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Art and Action Kick It Up

For Ang Lee, the chance to make a martial-arts flick was a childhood dream come true. But the director of such high-brow fare as 'Sense and Sensibility' didn't exactly ditch aesthetics for fun.

November 12, 2000|SCARLET CHENG | Scarlet Cheng is a regular contributor to Calendar

BEIJING — We are in the bowels of a fantastical cavern, an abandoned pottery factory crammed with beehive-shaped kilns and littered with cracked pots and broken shards. Water drips, a fire burns.

In this heart of darkness, the final scenes of director Ang Lee's eagerly awaited "Crouching Tiger, Hidden Dragon" unfold. Yu Shu Lien (Michelle Yeoh) and Li Mu Bai (Chow Yun-Fat), the shining heroes of this magical martial arts epic, will confront Jade Fox (Cheng Pei Pei), a woman who has mastered the mystic arts for her own sinister designs.

Today, a key action scene has been scheduled for Chow, a man known for his derring-do in such Hong Kong police/gangster flicks as "A Better Tomorrow" and "Hard-Boiled" who must now distinguish himself in a more classic form. Long before he arrives, a team led by Hong Kong action choreographer Yuen Wo-Ping ("The Matrix") has been busily setting up and testing the necessary steel wire rigging and supplemental effects. To test things out, the team has a stunt double "fly" through the air a dozen times, lifting him with wire supports attached to a body harness, and makes adjustments until the desired trajectory is achieved.

"For me, this is a dream come true," says Lee, who fell under the spell of early martial arts flicks seen in his native Taiwan--low-tech as they were at the time. Plodding around the set, the director pauses now and then to watch the preparations, but since stunt work is not his expertise, he spends most of the time behind the set--literally, behind a 30-foot-high wall of scenery, in a makeshift area set up with chair, video monitor and electric heaters.

This is a film with a lot of heat on it. An award-winner and crowd-pleaser at festivals around the world--including Cannes, Toronto and New York--it could be the first Chinese-language film to become a mainstream hit, with its unique mix of martial arts choreography, romance and even feminism--the central characters are highly independent women.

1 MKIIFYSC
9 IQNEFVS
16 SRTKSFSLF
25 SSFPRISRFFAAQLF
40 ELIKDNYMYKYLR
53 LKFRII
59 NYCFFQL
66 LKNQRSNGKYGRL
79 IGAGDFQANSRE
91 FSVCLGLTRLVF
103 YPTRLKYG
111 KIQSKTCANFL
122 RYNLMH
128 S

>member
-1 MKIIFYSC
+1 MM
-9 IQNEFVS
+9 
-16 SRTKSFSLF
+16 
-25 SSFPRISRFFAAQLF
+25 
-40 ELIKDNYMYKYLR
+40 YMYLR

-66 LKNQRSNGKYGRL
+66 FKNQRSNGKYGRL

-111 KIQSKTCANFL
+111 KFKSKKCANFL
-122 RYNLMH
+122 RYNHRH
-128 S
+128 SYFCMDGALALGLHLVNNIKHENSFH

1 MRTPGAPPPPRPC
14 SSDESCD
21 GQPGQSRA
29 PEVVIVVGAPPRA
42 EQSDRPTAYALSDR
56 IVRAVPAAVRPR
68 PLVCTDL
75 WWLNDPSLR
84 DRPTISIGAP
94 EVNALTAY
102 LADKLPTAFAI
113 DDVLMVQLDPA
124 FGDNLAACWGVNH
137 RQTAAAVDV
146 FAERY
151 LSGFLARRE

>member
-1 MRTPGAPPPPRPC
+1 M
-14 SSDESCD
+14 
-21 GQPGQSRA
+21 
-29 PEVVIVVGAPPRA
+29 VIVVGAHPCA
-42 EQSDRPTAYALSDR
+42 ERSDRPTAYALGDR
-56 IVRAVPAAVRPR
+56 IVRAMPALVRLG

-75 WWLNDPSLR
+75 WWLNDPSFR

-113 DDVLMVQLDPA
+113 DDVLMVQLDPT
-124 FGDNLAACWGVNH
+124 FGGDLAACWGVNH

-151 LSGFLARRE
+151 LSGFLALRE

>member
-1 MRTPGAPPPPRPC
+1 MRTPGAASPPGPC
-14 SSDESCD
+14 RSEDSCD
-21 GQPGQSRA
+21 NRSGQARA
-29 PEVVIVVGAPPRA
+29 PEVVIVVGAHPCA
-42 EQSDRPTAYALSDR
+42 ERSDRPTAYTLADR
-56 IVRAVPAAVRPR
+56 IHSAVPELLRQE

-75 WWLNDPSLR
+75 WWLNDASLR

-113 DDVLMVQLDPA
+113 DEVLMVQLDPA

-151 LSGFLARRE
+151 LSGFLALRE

Still, a film shoot consists mostly of long stretches of tedium interspersed with brief ignitions of movie magic, and this one, on a wintry day last year at the Beijing Film Studio, is no exception--even for a film whose pedigree is as distinguished as "Crouching Tiger, Hidden Dragon." Lee has won international acclaim ("The Wedding Banquet," "Sense and Sensibility," "The Ice Storm"), while Hong Kong veterans Yeoh ("Police Story III: Supercop," "Tomorrow Never Dies") and Chow ("The Corruptors," "Anna and the King") have burgeoning careers in the West.

Throw in two promising young Chinese stars--Zhang Ziyi, Zhang Yimou's new discovery, from China, and Chang Chen ("Happy Together") from Taiwan--and a swashbuckling script based on a martial arts classic by the celebrated storyteller Wang Du Lu--and it's still a bit of a grind. Especially in China, where the studios are decidedly unglamorous--big hangars with peeling paint and cement floors, and toilets that constantly overflow. Today the temperatures inside are as freezing as the ones outside because, by government dictate, heating should not be turned on until Nov. 15.

So everyone is huddled in parkas, and the lucky few sit near portable heaters. Zhang Ziyi, bundled up in an oversized green People's Liberation Army coat, seems to have cornered the market and has got half a dozen units surrounding her as she sits in one corner. The actors wait in a shared dressing room or on the sidelines until called, while stars Chow and Yeoh enjoy the Hollywood-esque luxury of their own trailers.

Then the moment finally comes, the crew has finished its preparations. Suddenly, all that is magic about movie-making starts to ignite. The energy level shoots up as Chow, a tall, charismatic man even in a Qing Dynasty robe, arrives on set. In this climactic scene, he has to fly about 15 feet through the air and thrust his blade into the enemy. Crew members are bustling about, shouting louder.

Despite being pressed for time, they must first observe an industry ritual before the camera rolls. The technical staffers are mostly from Hong Kong, meaning they are highly superstitious about anything that involves risk, and light sticks of incense as prayer to the powers that be. Three sticks are given to Chow, who takes them and obligingly holds them up to his forehead and gives a short bow in four directions.

They rig him up: two wires on either side of his back, two leading from the front, with the attachments hidden under the folds of his robe. Because wires can now be wiped out by computer in post-production, they are able to use thicker wires than before, which permits broader and more controlled movements.

Even with computer technology available, however, stunt master Yuen believes that actual moving bodies are far superior to digital effects. "It never looks quite right," he says about people seen "flying" completely through computer-generated means. "It still requires people doing it."

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